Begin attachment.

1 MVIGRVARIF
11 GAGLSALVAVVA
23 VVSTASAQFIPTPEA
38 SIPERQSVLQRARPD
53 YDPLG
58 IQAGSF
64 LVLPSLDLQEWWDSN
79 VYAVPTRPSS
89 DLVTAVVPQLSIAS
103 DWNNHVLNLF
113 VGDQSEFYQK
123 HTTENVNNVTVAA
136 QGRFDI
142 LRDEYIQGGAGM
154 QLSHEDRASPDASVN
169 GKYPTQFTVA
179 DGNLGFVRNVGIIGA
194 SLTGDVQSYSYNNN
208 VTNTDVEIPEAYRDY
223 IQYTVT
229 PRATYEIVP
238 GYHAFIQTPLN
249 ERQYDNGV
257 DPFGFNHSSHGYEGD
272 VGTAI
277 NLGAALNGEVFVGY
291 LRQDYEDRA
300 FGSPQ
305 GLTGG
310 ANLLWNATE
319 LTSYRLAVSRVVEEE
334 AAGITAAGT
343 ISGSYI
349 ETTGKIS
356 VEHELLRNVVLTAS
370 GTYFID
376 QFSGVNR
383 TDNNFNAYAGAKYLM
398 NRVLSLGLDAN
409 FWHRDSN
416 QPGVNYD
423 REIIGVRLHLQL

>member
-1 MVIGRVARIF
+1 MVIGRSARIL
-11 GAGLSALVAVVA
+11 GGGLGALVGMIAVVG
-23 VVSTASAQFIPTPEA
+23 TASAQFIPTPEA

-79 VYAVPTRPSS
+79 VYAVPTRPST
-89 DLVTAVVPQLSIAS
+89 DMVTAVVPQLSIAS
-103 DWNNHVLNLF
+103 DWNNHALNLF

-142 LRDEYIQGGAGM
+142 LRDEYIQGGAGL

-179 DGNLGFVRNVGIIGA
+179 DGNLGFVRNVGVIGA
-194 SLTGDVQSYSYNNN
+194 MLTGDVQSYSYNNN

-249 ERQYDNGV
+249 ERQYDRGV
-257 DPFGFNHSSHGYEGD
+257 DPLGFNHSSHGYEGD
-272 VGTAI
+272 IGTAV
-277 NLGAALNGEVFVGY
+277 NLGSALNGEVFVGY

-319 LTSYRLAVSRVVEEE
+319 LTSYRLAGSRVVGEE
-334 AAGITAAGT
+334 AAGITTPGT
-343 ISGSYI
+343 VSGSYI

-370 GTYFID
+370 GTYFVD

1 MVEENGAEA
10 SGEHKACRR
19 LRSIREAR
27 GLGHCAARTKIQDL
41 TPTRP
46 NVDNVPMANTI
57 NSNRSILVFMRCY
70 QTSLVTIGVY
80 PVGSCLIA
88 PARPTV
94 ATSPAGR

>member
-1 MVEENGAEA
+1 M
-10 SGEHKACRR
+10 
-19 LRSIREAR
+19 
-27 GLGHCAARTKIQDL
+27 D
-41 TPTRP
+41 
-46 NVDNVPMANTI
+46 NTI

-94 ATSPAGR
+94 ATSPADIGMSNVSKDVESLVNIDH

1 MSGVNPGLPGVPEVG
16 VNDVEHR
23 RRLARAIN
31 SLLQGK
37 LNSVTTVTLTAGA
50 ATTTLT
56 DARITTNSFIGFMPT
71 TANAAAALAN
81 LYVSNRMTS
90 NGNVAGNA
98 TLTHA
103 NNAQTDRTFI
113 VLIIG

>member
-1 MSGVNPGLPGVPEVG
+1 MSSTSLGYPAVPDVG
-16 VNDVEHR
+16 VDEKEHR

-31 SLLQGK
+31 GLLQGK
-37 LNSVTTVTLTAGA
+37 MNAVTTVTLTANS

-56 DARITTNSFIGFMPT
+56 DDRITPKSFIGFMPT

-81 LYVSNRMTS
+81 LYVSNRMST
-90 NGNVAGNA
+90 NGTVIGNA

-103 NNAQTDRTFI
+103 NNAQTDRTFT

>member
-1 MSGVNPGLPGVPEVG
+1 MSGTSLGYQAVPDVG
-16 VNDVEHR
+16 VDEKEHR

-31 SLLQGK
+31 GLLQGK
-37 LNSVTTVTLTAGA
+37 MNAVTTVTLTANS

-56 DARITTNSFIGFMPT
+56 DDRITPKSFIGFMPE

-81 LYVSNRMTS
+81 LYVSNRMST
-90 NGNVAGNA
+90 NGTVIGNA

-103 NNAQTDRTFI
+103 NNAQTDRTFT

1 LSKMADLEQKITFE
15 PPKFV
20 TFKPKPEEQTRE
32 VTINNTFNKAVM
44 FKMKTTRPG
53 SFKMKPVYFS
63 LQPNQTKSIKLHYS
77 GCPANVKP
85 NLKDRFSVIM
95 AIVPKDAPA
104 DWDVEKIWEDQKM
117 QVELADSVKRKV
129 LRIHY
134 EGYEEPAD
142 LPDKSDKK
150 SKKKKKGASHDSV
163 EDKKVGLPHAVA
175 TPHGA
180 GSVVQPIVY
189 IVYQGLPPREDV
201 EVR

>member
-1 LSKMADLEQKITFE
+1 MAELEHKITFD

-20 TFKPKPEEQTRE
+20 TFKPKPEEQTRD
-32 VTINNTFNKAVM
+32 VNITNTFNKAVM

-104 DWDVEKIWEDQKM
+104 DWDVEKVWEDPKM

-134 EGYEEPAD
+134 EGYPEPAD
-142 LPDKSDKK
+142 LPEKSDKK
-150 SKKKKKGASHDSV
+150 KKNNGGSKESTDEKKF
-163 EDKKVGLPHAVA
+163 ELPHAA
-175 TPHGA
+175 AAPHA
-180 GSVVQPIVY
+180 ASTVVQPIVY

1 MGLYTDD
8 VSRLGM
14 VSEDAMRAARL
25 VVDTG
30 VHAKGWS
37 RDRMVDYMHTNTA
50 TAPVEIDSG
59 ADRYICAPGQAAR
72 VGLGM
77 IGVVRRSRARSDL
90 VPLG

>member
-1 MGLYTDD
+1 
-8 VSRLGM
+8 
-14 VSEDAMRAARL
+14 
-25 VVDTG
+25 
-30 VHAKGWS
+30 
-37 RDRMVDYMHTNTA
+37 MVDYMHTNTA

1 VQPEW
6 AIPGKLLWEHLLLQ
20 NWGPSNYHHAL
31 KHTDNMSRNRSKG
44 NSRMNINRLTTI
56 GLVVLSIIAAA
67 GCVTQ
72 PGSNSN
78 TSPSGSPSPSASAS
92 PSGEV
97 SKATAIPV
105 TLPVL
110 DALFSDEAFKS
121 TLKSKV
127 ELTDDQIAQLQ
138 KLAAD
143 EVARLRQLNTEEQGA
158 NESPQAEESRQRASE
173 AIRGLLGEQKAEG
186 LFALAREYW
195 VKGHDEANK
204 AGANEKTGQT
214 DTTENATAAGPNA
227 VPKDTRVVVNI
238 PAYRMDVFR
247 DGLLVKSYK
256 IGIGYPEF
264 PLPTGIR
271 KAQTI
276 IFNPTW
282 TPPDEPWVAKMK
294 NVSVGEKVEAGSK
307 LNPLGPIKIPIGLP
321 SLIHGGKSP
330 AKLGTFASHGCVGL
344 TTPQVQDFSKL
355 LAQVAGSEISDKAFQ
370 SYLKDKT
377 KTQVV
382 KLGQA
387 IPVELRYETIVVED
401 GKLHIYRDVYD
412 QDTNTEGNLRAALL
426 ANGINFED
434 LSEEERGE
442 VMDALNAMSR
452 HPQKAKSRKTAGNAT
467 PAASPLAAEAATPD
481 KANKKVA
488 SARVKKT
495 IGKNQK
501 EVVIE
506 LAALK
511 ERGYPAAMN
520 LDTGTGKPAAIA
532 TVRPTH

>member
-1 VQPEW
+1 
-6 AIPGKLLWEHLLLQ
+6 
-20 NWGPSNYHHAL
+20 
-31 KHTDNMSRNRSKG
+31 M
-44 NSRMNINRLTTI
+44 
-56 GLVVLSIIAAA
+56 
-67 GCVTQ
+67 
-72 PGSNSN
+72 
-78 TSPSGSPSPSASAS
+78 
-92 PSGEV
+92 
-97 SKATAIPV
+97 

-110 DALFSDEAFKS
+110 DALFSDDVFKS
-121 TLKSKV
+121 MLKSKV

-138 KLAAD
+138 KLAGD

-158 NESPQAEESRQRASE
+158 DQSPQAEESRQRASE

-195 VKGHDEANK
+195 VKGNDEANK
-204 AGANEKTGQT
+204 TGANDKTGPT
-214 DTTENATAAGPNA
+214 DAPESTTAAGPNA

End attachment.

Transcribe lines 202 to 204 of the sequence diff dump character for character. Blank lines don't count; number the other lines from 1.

77 IGVVRRSRARSDL
90 VPLG

>member